Most of the time, I vacillate between being brave and being safe, i.e. stuck. I have my entire life. I’ve “broken into” state parks late at night with friends, deciding at the top of the fence I’d just scaled with abandon that I was too afraid to come down.
“It’s ok, they can just arrest me,” I shouted down to my friends.
Thankfully, reminders that I’d be charged with a felony or might be surrounded by coyotes before the rangers found me was enough to coax me down.
I tried to break up with my husband on a daily basis from the time he asked me to marry him until our first wedding anniversary (obviously, I married good and patient man). I’ve run over a mattress that was left in the middle of the road one night because I was more afraid of driving off the road in the dark. I once accidentally shifted into reverse instead of drive and drove high-speed into the car behind me because I was afraid of rolling backward into them in the first place.*
And I’ve done many, many, other things. Fear makes you do a lot of stupid sh*t.
But, I think you get the point. I’m ambitious, sometimes a bit reckless, but almost always afraid.
Maybe a lot of us are this way.
One of things I've been most afraid of in my life though, is wasting it. I've been afraid of making the "wrong" choices. And by "wrong", I mean the least efficient, effective, and beneficial ones. I got a degree in education because I believed that it would offer me job stability, even though halfway through, I knew teaching wasn’t for me. I got a Master’s degree in theology because I believed that was the best way for me to impact and care for people. By the time I was done, I realized that I have major issues with the church as a system and Evangelical Christianity, what I had spent most of my life practing, especially.
While I was getting that undergraduate degree in Education, I took some creative writing classes as a bright spot in an otherwise dark and draining time. I loved to write, but I was terrible at it. I had countless meetings with my professors and instructors, usually at their behest.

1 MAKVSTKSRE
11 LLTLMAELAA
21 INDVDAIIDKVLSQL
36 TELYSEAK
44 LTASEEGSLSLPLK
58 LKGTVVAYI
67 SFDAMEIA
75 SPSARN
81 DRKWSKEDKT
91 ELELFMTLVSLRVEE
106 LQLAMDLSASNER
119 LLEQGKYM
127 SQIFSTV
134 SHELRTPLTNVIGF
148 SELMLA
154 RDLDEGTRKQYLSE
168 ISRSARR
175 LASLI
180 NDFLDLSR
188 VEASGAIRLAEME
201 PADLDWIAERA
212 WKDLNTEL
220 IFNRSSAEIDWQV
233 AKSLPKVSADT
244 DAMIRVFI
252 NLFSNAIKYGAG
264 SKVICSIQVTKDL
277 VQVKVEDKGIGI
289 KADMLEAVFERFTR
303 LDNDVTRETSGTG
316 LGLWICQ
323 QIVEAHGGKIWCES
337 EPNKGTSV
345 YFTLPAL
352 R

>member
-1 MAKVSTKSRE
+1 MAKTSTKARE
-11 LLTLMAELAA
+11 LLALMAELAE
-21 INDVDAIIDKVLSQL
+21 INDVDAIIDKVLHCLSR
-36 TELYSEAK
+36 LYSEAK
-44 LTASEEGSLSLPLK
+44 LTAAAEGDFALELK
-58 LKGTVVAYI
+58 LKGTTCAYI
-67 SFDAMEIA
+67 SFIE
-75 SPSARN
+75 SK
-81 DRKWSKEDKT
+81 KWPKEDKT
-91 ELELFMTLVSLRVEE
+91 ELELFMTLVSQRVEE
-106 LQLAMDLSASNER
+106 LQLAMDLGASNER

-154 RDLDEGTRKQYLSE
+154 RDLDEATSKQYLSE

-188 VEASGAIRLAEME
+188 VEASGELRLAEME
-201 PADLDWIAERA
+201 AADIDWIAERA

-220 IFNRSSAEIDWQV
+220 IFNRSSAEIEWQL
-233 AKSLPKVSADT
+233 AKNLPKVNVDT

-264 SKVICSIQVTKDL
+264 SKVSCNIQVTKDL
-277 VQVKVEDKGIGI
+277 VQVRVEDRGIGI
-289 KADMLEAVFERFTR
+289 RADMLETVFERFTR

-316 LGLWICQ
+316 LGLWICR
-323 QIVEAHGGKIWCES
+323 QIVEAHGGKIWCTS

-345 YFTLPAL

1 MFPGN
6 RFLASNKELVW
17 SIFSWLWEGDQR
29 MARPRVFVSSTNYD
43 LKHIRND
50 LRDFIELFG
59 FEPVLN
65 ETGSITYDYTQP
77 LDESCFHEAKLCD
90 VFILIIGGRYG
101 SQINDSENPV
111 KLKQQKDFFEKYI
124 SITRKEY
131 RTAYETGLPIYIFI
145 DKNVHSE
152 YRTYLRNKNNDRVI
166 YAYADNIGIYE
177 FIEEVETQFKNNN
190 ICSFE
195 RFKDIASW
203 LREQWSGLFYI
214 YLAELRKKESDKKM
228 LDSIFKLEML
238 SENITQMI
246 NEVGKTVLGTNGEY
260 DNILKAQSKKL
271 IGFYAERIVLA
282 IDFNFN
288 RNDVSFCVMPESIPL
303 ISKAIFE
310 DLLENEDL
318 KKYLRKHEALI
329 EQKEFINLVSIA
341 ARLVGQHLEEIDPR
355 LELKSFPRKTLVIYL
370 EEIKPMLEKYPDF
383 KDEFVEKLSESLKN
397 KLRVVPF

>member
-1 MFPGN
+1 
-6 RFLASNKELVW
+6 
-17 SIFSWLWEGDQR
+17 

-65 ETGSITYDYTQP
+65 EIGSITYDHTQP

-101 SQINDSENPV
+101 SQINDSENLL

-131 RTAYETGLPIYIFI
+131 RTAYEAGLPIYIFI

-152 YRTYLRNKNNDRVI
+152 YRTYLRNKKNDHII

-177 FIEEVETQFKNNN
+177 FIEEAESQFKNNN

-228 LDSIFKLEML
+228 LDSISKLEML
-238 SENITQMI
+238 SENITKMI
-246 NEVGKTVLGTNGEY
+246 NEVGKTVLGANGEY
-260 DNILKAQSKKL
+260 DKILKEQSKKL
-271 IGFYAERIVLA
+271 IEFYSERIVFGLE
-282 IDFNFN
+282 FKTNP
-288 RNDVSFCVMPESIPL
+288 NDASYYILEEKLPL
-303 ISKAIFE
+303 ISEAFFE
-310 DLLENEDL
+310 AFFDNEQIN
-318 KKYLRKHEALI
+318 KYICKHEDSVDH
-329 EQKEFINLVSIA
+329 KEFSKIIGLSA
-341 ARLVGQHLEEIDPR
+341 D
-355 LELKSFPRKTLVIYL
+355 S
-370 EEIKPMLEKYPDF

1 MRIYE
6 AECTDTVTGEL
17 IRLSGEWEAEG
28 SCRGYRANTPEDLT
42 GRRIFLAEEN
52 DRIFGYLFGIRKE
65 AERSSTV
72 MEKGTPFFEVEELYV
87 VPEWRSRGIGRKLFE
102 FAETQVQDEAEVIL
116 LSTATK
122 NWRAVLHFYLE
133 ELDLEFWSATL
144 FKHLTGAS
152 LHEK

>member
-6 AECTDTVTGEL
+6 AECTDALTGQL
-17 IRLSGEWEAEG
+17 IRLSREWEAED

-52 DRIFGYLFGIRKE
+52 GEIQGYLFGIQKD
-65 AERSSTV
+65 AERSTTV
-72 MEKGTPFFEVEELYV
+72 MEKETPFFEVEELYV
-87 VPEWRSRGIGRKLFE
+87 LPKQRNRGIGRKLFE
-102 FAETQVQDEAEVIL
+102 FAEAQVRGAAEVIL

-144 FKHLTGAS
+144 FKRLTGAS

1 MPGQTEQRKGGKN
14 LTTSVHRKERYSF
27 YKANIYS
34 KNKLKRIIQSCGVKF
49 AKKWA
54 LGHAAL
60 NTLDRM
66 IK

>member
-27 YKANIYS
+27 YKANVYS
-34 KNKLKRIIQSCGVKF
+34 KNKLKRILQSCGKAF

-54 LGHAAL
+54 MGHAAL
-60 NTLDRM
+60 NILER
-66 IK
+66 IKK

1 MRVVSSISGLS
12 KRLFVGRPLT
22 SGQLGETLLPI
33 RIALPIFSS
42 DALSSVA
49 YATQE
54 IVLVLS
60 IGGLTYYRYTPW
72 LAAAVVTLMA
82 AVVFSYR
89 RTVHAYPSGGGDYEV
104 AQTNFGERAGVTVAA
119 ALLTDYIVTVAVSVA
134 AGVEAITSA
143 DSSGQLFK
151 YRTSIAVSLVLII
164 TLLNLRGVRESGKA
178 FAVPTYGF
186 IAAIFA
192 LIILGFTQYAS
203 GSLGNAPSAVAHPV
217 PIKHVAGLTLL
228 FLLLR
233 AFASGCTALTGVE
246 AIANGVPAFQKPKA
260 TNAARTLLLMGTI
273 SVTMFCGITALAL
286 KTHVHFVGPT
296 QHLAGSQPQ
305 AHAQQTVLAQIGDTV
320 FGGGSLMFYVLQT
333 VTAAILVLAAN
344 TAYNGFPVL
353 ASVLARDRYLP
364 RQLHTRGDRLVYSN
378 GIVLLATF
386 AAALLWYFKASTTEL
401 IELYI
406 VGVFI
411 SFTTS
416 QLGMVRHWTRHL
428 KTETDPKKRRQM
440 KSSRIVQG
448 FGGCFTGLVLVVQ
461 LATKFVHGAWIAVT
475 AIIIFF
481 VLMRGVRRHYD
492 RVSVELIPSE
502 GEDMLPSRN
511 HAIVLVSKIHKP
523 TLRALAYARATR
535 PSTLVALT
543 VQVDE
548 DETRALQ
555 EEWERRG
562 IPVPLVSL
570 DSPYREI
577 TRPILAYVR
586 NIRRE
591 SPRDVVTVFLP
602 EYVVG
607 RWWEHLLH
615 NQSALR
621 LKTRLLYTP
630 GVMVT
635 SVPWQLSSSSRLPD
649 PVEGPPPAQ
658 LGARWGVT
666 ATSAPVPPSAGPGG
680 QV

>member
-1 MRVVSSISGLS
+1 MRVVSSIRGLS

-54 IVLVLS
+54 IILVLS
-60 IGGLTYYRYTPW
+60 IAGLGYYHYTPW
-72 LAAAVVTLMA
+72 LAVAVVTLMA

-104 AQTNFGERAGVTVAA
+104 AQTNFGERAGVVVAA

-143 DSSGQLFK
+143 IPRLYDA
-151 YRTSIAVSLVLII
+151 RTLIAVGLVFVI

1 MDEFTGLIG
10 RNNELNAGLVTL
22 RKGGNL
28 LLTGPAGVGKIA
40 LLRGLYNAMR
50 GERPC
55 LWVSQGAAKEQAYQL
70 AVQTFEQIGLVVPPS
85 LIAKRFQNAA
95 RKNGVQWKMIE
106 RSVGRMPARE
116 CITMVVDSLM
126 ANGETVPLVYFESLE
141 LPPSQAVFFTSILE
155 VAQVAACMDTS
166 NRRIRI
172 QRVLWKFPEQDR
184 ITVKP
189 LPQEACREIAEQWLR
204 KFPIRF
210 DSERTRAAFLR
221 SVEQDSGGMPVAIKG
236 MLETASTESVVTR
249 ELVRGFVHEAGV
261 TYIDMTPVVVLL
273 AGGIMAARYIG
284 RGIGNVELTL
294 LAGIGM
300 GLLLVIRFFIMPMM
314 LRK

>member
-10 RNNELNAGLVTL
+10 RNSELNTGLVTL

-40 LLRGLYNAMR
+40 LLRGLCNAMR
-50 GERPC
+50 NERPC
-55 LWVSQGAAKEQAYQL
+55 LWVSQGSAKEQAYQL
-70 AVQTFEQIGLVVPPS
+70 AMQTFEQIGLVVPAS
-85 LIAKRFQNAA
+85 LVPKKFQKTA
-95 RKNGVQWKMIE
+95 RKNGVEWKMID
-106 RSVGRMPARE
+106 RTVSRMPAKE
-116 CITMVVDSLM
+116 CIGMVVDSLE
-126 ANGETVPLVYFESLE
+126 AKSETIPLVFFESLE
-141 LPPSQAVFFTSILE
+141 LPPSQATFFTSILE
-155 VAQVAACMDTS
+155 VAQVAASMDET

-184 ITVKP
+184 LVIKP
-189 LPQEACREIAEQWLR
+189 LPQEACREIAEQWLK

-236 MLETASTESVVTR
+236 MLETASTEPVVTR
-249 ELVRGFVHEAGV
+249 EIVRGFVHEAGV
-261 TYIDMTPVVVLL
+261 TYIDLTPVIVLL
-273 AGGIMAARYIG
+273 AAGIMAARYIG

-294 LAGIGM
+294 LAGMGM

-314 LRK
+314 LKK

Conversations typically went something like this:
Professor: “Are you sure this is the class for you?”
The nicest thing that a professor, one who taught poetry, ever said to me was that I had the essential 10% talent, but that I wasn’t showing her that I could do the required 90% hard work.
So I stopped. I was bad. It was a waste of time. And in my early twenties, I didn’t think I had much of it to throw away.
I barely wrote again for the next seven years. While I was in great school, I hated writing research papers, so I convinced myself that I hated writing, ignoring the joy and ease I felt when I was allotted a creative writing project.
Once I graduated, I didn't write anymore.
Until one day, I couldn’t not. You can read that piece here.
Writing about what it means to be a woman and Latina and mother and wife and just a citizen of this crazy society is how I make sense of it. I need it. It helps me to find perspective, and in many ways, parse out what I really think and who I am.
If I want to write well, I have to be honest. This could mean offending or confusing people. It could mean that I might recognize things I don't like about myself or my life or the world, for that matter. I could encounter things that I need to change. I can't just be a passive participant in my life. It's no wonder I didn't try harder to succeed in my writing classes before. I was terrified.
My husband, Ryan, has been telling me for years that I’m a “really good writer.” Not even just a good writer, but good enough to “do something with it," which is what I think most people hope for. I could just write for myself; keep my thoughts curled and locked in old-school journals, littering my bookshelves. But I like sharing my writing. I like for other people to read my words and feel less alone. I like feeling less alone when someone else understands what they mean.
I don't know if I'll ever "do something" with my writing. I don't know if I'll ever make money by writing or win any awards. I seriously doubt it'll gain me any notoriety. But despite not offering any financial security or a concrete sense of purpose, writing helps me to make meaning of my life. It's this creative act that invites me to have an imagination beyond efficiency, effect, and how beneficial something can be to me. And in my sharing, you're invited to dream, too. We're in it together.
So here I am today, a stay-at-home mom/nanny with 100 grand in student loan debt, and no real plan to use the degrees that landed me in it. I'm pretty much living out one of my greatest fears. But I’m writing, for myself and for you. And I’m ready and, maybe for the first time, able to do that 90% hard work. It feels more worth it to me now.
*I realize now that maybe I shouldn't have used so many driving examples. But, I was a much younger woman then. I don’t make those kind of mistakes anymore.